Tennessee’s defense is one of the best in the country, if not the best. It was on full display Wednesday night in the SEC opener against No. 12 Missouri on the road.
The Vols (7-0, 1-0) held the Tigers to just .364 shooting from the field and forced 21 turnovers. Tennessee did not allow Missouri to tally an assist the entire game. The defensive performance led to a 20-point win for the seventh-ranked Volunteers to begin conference play.
Tennessee now turns its attention to Alabama, who is coming off of an 82-64 win over Ole Miss on Wednesday night. The win for the Crimson Tide (6-3, 1-0 SEC) was the most complete performance of the young season for second-year head coach Nate Oats’ squad.
“We have a good opponent tomorrow in Alabama,” Vols assistant coach Kim English told the media on Friday afternoon. “They’re a really good team with some good wins this season. Obviously, Ole Miss a few days ago. They beat a really good Furman team, Providence, had a hard-fought battle against Western Kentucky.
“It’s going to be a great challenge for our guys. Seeing how they respond from executing a game plan at Missouri, to a completely different attack against Alabama.”
The Crimson Tide will be unlike any offense Tennessee’s perimeter defense has faced to this point in the season. Alabama plays the fourth-fastest pace in the country and have attempted 279 three-pointers in nine games this season. Its 31.0 three-point attempts per game leads the SEC.
Though Alabama shoots more three’s than anyone, the Crimson Tide aren’t making them at a high rate. They rank third in the SEC in total threes made (85), but are making just 30.5% of the three’s they attempt, which ranks ninth.
“They stretch the floor, five out,” English said. “It is the college version of what the Houston Rockets are.”
Tennessee has faced opponents this season that have presented problems from the perimeter. The Crimson Tide’s prowess will present the toughest challenge to date for the Vols.
“We’ve faced a different type of tough perimeter opponents all season, but this toughness is going to come in the form of facing guards and forwards because it’s five out,” English explained. “Alex Reese, Jordan Bruner — transfer from Yale — James Rojas, a JUCO transfer. These are 6′ 10 guys that are very good 3-point shooters.
“In the past it’s been Saint Joe’s guys that were really good shooters. The Missouri guards are really good at driving. Alabama guard Jahvon Quinerly can shoot with the best of them and drive with the best of them. (John) Petty can shoot with the best of them and can jump like Yves Pons. Putting that together makes it a very tough challenge for our guys, but it’ll be a great opportunity for us to see what we got.”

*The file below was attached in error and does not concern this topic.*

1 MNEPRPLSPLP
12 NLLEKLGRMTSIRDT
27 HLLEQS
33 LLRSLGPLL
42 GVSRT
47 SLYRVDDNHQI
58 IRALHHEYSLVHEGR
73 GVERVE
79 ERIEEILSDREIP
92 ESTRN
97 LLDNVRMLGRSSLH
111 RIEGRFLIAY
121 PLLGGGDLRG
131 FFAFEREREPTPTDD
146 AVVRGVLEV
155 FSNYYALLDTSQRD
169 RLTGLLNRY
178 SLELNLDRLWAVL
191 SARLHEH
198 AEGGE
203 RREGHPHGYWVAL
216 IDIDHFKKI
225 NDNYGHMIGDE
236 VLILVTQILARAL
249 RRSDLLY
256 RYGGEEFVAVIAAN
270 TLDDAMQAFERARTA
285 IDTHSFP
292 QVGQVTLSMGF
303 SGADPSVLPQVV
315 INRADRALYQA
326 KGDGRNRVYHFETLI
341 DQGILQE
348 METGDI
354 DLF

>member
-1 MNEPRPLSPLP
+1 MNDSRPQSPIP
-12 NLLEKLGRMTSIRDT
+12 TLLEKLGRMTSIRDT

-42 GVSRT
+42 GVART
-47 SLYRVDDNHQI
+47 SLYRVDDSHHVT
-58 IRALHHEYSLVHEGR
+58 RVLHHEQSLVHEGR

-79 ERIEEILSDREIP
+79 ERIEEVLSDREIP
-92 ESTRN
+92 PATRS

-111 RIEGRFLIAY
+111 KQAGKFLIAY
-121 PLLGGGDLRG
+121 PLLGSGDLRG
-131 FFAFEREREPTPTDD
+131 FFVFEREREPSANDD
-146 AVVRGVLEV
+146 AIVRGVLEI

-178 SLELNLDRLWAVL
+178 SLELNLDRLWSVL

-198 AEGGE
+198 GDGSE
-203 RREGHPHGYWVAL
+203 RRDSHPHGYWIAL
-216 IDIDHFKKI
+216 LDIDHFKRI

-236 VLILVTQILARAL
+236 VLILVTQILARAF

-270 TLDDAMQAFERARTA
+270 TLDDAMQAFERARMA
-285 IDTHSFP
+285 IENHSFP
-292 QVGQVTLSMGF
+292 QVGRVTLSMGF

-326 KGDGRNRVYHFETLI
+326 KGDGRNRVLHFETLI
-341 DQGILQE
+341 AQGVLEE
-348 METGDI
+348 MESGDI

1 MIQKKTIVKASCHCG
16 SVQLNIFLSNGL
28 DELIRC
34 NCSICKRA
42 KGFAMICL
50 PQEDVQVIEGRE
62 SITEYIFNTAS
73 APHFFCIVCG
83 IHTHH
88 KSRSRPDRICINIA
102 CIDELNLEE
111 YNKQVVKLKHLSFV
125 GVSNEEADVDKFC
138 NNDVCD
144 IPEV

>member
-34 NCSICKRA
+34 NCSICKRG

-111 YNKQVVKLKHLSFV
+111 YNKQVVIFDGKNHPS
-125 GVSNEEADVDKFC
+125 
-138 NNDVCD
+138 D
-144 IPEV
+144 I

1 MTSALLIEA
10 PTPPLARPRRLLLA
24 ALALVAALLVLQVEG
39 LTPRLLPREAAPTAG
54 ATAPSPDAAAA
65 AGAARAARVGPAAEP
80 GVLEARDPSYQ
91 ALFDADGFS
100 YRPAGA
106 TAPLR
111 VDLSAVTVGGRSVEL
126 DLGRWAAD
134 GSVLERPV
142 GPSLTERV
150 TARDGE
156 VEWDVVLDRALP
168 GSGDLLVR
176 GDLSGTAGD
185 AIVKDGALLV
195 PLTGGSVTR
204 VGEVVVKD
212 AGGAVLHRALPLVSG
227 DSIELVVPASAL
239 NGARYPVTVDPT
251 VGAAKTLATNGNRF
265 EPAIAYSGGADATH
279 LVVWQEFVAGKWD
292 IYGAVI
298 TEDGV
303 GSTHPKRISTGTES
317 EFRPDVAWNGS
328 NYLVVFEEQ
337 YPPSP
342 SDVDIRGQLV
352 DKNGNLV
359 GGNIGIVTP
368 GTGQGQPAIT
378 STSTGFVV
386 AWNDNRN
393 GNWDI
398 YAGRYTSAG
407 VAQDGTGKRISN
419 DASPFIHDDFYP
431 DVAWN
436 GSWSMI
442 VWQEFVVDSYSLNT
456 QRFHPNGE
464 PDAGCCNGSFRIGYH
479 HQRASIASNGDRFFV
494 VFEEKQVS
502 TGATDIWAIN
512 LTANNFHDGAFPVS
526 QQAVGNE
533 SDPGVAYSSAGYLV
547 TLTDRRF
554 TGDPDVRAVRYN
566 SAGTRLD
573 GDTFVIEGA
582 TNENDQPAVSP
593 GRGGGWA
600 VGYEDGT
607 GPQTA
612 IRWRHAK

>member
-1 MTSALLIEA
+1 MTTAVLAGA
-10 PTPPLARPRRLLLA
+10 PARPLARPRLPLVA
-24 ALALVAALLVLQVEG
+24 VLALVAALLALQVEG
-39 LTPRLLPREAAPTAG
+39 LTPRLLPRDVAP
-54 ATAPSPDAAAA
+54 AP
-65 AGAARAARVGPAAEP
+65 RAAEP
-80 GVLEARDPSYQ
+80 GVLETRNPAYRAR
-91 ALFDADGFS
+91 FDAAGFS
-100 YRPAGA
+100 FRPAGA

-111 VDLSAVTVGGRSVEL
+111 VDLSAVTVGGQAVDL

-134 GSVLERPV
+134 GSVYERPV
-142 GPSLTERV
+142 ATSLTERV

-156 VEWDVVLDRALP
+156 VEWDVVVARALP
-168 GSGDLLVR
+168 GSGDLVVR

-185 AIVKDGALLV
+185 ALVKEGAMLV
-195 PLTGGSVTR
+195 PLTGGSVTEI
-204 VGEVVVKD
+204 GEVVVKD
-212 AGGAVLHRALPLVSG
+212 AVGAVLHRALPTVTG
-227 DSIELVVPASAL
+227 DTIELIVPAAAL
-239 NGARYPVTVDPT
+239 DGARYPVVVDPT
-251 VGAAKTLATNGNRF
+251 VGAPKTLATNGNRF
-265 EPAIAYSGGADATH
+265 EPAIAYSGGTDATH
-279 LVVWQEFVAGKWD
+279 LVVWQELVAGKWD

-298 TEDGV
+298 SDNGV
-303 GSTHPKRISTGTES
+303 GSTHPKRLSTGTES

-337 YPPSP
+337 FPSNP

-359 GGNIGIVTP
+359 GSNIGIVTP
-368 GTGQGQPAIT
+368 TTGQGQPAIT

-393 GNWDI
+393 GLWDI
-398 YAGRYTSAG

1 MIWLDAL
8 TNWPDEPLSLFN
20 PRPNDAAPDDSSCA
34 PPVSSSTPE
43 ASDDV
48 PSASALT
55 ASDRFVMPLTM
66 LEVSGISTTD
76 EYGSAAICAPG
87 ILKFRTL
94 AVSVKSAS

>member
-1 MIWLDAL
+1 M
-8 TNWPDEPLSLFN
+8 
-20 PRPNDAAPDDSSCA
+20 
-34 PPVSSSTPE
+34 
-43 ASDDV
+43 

Alabama boasts four players who average in double figures in Jaden Shackelford (13.4), Quinerly (13.1), Petty Jr. (12.1) and Herbert Jones (12.1). Together, the four combine to account for 50.7 of the Tide’s 77.3 points per game – approximately 66 percent of the total scoring average.
Quinerly and Bruner have impacted Alabama’s team greatly this year, their first playing for the Crimson Tide. Quinerly, a former five-star who had to sit out last season after transferring from Villanova, has been key to replacing first round draft pick Kira Lewis Jr.. Bruner, who transferred from Yale, has added a much-needed dynamic in Alabama’s frontcourt to pair with Jones.
“Bruner’s ability to stretch the floor and play hard — usually when you have stretch bigs they’re kind of pre-madonna’s or they’re soft usually,” English said. “Not at all with Bruner. He’s a really good shooter, he has great size and he’s incredibly tough… He takes charges and he’s on the floor as much as you would expect from a 5′ 11” scrappy guy. He’s got a tremendous I.Q. which you would expect from a transfer from Yale.
“Quinerly’s skill level is tremendous. A former McDonald’s All-American, a five-star prospect — he’s really seemed to find his game at Alabama. I remember watching him struggle as a freshman for stretches in the Big East. His game has opened up. His drive game, his shot, his off the bounce, his playmaking. He may be the most talented guard we’ve faced up to this point.”
While Alabama will be the toughest test to date for Tennessee’s defense, the Vols will also be the Crimson Tides’ toughest test to this point in the season.
UT leads the NCAA in scoring defense, allowing just 52.7 points per game. According to KenPom, the Vols rank second nationally (trailing only Texas Tech) in adjusted defensive efficiency, allowing only 85.8 points per 100 possessions. The Vols are forcing 18.1 turnovers per game while converting those turnovers into 20.3 points per game. Tennessee’s turnover margin stands at +7.4 (sixth nationally).
Tennessee will be looking for its third-consecutive win over Alabama on Saturday evening. Tipoff is scheduled for 6 p.m. ET on ESPN2.